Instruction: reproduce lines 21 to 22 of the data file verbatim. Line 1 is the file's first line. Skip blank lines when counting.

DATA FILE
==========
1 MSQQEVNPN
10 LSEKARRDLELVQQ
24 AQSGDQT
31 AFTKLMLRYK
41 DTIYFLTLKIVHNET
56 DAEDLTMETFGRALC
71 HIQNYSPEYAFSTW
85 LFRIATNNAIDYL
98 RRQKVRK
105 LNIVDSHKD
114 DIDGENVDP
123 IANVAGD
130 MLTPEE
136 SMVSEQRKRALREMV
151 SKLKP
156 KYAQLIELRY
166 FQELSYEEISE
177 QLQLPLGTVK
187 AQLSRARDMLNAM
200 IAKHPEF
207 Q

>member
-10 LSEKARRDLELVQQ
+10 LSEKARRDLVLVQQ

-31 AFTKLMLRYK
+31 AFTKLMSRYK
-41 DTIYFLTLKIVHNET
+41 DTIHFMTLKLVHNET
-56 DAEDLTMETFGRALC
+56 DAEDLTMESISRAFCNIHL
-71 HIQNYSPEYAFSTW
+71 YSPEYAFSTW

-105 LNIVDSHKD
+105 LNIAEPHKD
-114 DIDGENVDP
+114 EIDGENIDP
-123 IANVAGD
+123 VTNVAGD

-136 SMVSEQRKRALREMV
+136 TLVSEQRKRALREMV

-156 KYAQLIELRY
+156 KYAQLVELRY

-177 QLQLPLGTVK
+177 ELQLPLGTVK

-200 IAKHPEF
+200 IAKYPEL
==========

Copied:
207 Q

>member